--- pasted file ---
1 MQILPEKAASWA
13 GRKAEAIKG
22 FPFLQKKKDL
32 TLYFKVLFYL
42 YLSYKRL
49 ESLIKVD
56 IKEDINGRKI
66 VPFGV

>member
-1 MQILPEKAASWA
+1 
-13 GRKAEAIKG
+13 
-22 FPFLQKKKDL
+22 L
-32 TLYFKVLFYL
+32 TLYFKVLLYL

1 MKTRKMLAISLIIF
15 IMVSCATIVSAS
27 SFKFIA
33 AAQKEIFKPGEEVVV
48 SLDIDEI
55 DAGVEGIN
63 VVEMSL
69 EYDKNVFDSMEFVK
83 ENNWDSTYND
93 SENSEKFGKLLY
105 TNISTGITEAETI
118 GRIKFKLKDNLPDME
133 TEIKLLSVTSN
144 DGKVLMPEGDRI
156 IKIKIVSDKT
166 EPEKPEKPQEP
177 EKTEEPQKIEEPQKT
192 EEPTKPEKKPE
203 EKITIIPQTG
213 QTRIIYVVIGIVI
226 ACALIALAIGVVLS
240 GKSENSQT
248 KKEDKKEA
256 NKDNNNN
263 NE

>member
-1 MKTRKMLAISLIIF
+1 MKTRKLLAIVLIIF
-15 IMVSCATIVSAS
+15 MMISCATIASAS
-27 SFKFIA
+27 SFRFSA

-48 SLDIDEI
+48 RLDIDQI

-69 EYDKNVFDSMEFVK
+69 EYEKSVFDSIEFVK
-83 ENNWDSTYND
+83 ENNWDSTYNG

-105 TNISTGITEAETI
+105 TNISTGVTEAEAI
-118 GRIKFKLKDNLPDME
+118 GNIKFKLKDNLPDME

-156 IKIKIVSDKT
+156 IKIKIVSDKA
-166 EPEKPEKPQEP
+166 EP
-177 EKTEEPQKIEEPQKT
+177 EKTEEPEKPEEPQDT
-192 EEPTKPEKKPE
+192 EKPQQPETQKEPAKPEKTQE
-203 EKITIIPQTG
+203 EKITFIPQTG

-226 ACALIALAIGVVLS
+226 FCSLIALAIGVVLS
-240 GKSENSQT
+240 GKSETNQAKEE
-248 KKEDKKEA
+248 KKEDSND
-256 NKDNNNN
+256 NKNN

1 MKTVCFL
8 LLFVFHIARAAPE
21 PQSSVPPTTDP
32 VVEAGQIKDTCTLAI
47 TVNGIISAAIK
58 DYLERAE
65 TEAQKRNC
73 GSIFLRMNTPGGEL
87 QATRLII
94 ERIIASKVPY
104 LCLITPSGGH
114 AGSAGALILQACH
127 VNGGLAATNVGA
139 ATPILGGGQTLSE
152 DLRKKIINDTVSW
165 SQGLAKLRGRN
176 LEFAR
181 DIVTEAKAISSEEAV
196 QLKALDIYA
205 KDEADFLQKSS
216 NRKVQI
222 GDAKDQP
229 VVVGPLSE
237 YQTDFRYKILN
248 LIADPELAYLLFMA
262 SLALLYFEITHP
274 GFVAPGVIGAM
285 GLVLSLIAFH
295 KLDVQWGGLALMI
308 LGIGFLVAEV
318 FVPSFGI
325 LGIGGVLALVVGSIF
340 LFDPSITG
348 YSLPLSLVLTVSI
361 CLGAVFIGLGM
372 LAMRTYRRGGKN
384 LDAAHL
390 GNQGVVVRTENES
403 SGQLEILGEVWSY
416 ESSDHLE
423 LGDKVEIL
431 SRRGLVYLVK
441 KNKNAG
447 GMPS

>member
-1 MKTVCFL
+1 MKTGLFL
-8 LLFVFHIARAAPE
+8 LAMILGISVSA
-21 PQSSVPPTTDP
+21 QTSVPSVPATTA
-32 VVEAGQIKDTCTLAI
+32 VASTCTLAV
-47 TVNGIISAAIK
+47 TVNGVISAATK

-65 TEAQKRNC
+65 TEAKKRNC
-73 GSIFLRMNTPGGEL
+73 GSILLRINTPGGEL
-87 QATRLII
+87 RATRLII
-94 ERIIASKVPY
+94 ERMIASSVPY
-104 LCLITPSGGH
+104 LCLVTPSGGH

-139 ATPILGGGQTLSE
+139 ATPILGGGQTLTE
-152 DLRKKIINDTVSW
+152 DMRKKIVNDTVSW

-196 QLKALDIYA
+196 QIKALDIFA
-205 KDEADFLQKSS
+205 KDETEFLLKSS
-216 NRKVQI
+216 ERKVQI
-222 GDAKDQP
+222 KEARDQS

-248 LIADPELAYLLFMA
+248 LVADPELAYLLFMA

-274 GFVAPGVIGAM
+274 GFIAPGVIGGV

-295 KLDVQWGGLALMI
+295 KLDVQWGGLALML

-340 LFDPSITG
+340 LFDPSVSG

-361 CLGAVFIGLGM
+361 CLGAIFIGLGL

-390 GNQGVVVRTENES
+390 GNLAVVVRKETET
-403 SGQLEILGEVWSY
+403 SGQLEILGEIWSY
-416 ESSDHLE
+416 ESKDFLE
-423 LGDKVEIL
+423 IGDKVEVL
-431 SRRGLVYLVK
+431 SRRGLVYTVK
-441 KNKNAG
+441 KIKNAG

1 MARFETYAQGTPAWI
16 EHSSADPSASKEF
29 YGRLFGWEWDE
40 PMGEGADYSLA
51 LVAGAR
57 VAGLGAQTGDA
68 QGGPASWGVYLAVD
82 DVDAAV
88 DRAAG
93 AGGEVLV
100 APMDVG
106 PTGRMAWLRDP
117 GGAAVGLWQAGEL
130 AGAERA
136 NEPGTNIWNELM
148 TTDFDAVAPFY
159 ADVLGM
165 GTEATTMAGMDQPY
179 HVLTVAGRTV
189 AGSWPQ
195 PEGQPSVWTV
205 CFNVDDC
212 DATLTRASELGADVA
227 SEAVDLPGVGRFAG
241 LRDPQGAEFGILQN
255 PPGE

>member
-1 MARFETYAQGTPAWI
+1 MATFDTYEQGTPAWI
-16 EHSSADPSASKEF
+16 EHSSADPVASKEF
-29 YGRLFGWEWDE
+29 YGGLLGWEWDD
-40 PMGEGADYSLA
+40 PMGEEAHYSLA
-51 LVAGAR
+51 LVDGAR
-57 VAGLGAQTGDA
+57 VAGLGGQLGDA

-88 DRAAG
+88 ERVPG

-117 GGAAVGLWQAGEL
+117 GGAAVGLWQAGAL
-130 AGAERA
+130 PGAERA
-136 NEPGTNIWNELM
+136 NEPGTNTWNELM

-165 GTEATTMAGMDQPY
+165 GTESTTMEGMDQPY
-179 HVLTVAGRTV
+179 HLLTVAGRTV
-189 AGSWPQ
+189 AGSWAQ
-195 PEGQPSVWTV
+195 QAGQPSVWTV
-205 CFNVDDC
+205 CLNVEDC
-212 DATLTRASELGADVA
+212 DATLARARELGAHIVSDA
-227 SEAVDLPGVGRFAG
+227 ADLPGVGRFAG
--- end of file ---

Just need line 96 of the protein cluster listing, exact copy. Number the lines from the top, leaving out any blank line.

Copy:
196 QLKALDIYA